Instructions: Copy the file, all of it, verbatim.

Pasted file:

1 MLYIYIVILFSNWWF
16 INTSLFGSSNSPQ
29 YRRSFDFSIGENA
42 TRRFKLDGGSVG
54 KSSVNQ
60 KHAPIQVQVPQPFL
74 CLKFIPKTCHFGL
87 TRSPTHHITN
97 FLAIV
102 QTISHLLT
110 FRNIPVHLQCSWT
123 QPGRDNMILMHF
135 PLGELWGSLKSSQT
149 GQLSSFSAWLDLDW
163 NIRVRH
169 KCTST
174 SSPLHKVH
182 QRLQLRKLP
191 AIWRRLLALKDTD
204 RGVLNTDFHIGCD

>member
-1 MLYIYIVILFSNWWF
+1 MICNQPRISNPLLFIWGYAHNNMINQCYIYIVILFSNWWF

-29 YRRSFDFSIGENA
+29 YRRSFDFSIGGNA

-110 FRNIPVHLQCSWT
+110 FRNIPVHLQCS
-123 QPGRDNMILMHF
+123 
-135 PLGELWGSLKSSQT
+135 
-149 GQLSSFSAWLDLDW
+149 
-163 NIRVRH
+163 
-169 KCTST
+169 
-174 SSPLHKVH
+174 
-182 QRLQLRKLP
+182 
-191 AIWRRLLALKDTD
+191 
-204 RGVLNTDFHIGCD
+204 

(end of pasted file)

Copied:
1 MLYIYIVILFSNWWF
16 INTSLFGSSNSPQ
29 YRRSFDFSIGENA
42 TRRFKLDGGSVG
54 KSSVNQ
60 KHAPIQVQVPQPFL
74 CLKFIPKTCHFGL
87 TRSPTHHITN
97 FLAIV
102 QTISHLLT
110 FRNIPVHLQCSWT
123 QPGRDNMILMHF
135 PLGELWGSLKSSQT
149 GQLSSFSAWLDLDW
163 NIRVRH
169 KCTST
174 SSPLHKVH
182 QRLQLRKLP
191 AIWRRLLALKDTD
204 RGVLNTDFHIGCD

>member
-1 MLYIYIVILFSNWWF
+1 MICNQPRISNPLLFIWGYAHNNMINQCYIYIVILFSNWWF

-29 YRRSFDFSIGENA
+29 YRRSFDFSIGGNA

-110 FRNIPVHLQCSWT
+110 FRNIPVHLQCS
-123 QPGRDNMILMHF
+123 
-135 PLGELWGSLKSSQT
+135 
-149 GQLSSFSAWLDLDW
+149 
-163 NIRVRH
+163 
-169 KCTST
+169 
-174 SSPLHKVH
+174 
-182 QRLQLRKLP
+182 
-191 AIWRRLLALKDTD
+191 
-204 RGVLNTDFHIGCD
+204 